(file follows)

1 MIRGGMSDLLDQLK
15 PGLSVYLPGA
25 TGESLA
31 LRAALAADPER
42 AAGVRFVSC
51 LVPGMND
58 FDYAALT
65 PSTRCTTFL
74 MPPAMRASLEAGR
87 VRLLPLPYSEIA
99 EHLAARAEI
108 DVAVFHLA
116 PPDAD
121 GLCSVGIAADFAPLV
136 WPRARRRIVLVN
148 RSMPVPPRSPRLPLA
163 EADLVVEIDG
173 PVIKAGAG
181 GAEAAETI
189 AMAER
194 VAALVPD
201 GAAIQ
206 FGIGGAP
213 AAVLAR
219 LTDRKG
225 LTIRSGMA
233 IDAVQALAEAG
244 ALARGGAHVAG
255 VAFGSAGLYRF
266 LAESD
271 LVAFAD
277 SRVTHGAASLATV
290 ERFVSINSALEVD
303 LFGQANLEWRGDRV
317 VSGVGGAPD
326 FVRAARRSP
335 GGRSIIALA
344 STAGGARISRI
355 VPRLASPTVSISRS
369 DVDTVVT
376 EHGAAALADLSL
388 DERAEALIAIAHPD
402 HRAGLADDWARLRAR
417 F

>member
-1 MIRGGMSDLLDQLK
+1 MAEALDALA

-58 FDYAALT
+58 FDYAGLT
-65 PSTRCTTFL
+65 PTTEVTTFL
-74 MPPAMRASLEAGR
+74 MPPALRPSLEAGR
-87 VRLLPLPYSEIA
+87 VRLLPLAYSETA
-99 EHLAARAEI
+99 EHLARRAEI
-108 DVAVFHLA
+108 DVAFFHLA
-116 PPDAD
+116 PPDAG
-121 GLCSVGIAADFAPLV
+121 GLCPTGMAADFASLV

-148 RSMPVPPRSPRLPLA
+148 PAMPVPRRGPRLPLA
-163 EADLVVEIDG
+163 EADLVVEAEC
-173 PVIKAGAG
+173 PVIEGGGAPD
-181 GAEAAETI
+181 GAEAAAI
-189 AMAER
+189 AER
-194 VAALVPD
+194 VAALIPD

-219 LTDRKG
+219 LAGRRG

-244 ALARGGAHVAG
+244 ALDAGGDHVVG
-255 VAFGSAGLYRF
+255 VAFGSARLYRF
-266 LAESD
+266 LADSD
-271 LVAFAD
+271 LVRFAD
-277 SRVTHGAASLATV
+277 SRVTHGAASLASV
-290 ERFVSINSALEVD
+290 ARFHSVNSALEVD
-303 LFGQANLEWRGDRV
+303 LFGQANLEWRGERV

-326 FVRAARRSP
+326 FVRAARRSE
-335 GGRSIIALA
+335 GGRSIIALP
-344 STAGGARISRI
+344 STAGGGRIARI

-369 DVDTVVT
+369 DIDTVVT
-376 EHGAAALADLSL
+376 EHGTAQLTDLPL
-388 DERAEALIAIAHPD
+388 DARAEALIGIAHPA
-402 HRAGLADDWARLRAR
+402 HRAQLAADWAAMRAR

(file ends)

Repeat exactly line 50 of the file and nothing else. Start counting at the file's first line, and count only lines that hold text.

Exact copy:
-65 PSTRCTTFL